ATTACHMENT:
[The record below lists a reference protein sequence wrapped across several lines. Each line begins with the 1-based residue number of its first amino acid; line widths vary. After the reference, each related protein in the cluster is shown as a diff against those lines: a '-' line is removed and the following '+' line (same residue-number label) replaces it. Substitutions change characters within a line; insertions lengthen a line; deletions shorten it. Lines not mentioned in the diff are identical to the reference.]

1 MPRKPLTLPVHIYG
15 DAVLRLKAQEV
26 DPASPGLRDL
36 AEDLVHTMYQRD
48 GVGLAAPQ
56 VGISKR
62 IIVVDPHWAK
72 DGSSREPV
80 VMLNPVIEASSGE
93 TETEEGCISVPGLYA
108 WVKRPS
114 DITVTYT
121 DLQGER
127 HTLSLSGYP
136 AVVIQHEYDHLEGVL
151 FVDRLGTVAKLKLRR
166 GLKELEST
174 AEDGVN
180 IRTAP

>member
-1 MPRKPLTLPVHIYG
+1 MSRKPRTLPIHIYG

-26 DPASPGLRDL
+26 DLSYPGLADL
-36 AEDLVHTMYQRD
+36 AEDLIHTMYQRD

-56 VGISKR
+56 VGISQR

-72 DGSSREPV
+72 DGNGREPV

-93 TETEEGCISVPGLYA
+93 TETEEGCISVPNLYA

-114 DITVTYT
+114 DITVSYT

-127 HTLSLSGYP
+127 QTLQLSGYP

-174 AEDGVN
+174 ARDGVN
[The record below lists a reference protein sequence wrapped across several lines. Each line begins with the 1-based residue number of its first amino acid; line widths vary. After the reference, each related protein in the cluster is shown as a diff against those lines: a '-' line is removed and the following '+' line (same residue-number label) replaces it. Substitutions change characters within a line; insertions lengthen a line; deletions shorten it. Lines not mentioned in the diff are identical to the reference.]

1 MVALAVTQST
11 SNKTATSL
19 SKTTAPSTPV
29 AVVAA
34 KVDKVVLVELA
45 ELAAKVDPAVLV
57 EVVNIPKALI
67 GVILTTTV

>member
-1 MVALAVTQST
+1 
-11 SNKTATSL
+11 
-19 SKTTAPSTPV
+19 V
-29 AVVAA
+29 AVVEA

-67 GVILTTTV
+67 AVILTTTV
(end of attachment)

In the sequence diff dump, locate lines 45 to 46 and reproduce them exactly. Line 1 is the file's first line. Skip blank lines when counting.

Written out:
34 KVDKVVLVELA
45 ELAAKVDPAVLV